March 31, 2015
When it comes to April Fool’s Day, are you the prankster... or one of the ‘April fools’?
Of course, April Fool’s Day has a long tradition with tricks and harmless scams done for fun. The BBC famously reported in the 1950's about the annual spaghetti harvest, convincing many people, including the BBC Director General at the time, that spaghetti was grown on trees...mamma mia!
It’s a different story though when a person gets scammed by a professional. These criminals are highly organised and getting scammed by one of them usually ends up costing a lot more than just pride.
According to the Fraud in 2014 Report produced by Cifas, recorded fraud in 2014 increased by 25% compared to 2013. Identity Fraud accounted for 41% of all reported fraud, highlighting the need to be aware of how you handle your own personal data and not letting it fall into the wrong hands.
Victims of fraud report that initial contact was largely through a phone scam or e-mail phishing, with a smaller proportion reporting mail as the initial point of contact.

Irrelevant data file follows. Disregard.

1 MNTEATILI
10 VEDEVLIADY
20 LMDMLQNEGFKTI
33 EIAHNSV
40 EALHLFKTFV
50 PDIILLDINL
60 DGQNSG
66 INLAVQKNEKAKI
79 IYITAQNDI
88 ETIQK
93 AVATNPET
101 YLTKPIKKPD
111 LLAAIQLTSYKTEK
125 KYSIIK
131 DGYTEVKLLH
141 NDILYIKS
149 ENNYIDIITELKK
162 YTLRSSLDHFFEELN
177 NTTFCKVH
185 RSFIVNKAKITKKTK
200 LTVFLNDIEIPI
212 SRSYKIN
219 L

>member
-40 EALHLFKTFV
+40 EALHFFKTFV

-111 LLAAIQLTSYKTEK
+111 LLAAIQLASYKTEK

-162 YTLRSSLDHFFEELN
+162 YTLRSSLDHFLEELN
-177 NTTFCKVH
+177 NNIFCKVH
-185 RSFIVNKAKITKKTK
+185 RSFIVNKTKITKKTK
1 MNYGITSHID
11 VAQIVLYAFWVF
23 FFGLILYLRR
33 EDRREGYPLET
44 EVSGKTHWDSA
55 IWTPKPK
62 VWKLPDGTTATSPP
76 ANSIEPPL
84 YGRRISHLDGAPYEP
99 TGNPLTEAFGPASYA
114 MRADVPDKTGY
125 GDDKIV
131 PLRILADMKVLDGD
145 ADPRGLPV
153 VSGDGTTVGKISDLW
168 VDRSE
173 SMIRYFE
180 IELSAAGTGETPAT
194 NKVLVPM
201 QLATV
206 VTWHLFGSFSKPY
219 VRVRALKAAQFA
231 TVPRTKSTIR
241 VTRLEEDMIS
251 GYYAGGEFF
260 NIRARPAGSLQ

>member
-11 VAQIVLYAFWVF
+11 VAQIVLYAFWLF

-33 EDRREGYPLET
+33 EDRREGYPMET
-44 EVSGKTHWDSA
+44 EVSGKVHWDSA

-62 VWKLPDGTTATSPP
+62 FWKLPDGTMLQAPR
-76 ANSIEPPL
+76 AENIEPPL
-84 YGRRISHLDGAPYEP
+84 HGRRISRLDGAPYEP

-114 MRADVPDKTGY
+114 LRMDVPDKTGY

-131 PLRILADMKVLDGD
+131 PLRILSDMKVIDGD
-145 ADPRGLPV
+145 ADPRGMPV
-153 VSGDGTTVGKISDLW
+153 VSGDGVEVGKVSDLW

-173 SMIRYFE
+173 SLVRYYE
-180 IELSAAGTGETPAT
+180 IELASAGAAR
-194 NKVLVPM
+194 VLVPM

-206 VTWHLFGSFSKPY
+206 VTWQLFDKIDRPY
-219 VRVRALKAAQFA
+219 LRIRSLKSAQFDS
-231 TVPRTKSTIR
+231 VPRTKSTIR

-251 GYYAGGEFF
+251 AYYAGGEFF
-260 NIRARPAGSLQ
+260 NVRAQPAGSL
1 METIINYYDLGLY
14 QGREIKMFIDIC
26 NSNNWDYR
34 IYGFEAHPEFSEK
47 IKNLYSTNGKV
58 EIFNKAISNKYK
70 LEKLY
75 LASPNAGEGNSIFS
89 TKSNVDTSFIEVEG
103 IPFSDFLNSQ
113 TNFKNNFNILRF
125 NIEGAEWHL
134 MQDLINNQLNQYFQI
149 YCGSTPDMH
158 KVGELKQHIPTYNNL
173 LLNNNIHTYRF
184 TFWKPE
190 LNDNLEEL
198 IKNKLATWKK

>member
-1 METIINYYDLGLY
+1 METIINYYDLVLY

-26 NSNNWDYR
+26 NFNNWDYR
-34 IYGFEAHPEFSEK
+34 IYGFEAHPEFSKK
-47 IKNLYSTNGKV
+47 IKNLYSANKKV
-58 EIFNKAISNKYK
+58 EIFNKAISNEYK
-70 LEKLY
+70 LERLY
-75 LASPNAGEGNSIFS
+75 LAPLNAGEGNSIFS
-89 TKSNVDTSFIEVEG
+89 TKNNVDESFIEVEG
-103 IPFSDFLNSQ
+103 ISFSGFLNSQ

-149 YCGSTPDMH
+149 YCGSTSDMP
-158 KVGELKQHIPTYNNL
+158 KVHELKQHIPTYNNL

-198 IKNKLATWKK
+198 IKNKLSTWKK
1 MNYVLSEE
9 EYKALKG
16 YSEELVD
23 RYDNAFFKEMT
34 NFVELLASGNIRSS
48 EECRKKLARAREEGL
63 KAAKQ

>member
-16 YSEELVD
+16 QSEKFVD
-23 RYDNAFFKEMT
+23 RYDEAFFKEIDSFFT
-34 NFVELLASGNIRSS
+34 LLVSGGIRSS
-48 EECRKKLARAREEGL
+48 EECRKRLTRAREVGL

So what’s the latest scam making headlines – and headway?
Right now consumers are being warned about a phishing scam that follows a big data breach, where cyber criminals use data they have just stolen to phish for even more information.
A data breach last year at TalkTalk is a good example. In the initial data breach, cyber thieves got customer names and account numbers. Then they used that information to phish for more information, according to this Wired report. TalkTalk customers thought they were being contacted by customer service staff but it was a scam and they were tricked into giving out bank details or signing up and paying for security software and services they didn’t need.
This example illustrates why companies who have experienced a breach must notify customers and other individuals that may be involved. It also highlights the importance of putting safeguards in place.